About the Author

Whitney Rorison

Books by this Author
Craft Cocktails

Craft Cocktails

Seasonally Inspired Drinks and Snacks from Our Sipping Room
More Info

I knew from an early age that I wanted to forge my own path. By the time I was in my early twenties, I had finished a degree in biology and economics and was looking for a career that could use both. You might be surprised to learn that distilling immediately came to mind.

My interest in distilling had humble—and not so palatable—beginnings. I began dabbling in home-brew beer, and our student rental made its own house wine. It was terrible. Ask my wife. But that didn’t stop us from drinking it by the gallon and serving it proudly to our unsuspecting guests. In the end, we knew our fermented grape drink was never going to make it beyond the doors of our dorm, so my engineer roommate and I decided to try our hand at something a little different. We learned the physics and mechanics required for building a still so that we could make our own spirits, and what started out as a fun experiment quickly turned into serious business.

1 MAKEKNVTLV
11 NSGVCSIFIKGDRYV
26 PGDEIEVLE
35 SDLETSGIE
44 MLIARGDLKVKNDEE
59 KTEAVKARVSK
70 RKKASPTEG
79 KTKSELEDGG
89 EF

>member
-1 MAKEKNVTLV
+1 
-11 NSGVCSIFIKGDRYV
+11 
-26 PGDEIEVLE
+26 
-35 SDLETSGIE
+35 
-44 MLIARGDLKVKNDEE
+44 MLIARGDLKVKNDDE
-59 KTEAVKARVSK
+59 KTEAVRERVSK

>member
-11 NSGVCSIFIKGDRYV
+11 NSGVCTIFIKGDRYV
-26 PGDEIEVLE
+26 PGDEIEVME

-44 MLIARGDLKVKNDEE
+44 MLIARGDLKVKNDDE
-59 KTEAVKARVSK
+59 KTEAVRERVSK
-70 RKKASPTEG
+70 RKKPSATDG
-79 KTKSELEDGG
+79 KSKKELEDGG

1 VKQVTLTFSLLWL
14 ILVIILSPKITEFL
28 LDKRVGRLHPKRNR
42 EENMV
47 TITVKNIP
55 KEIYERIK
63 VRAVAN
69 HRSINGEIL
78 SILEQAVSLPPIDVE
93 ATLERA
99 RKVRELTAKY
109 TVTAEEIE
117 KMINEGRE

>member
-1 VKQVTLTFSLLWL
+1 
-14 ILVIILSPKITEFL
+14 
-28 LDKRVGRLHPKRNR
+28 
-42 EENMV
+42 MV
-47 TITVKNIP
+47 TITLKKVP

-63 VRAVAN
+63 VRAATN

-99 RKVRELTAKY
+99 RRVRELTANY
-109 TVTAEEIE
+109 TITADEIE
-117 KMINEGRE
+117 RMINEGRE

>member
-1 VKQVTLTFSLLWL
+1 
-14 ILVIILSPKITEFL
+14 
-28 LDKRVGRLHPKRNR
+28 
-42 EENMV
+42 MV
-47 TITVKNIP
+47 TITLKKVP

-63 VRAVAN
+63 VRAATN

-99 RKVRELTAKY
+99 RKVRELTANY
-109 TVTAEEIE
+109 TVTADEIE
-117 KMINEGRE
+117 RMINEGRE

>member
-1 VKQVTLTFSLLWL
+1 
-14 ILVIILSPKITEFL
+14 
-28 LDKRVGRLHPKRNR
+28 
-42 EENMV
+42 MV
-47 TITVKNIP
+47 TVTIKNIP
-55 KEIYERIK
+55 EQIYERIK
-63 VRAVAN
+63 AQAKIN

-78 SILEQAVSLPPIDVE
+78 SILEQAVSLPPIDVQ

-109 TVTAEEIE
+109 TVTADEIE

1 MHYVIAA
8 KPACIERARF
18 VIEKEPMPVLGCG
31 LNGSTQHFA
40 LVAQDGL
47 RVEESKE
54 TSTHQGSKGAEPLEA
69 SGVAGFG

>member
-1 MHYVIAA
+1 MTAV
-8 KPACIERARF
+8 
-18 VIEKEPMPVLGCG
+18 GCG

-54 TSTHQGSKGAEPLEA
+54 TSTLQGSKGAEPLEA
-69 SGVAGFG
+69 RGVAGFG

This first foray into making distilled spirits awakened an appreciation of rare and fine spirits that was fostered by my father. When I would return home for the summer during university, we’d sit in his living room and taste and review the newest additions to his spirit collection. In his extensive travels as a chemistry professor, he collected countless one-of-a-kind whiskies from Scotland, elusive sloe gins from the United Kingdom, incredible eaux-de-vie from France, and unique liquors from all over the globe. When he worked with graduate students from around the world, he always had one requirement of them—that they bring him a bottle of an unusual spirit from their home country to help him build his collection. I remember sampling a ginseng spirit with the root of the plant floating in the bottle. Now, ten years later, I can still taste it. In many ways, my dad sowed the seed for a father-son duo to take the craft distilling world by storm.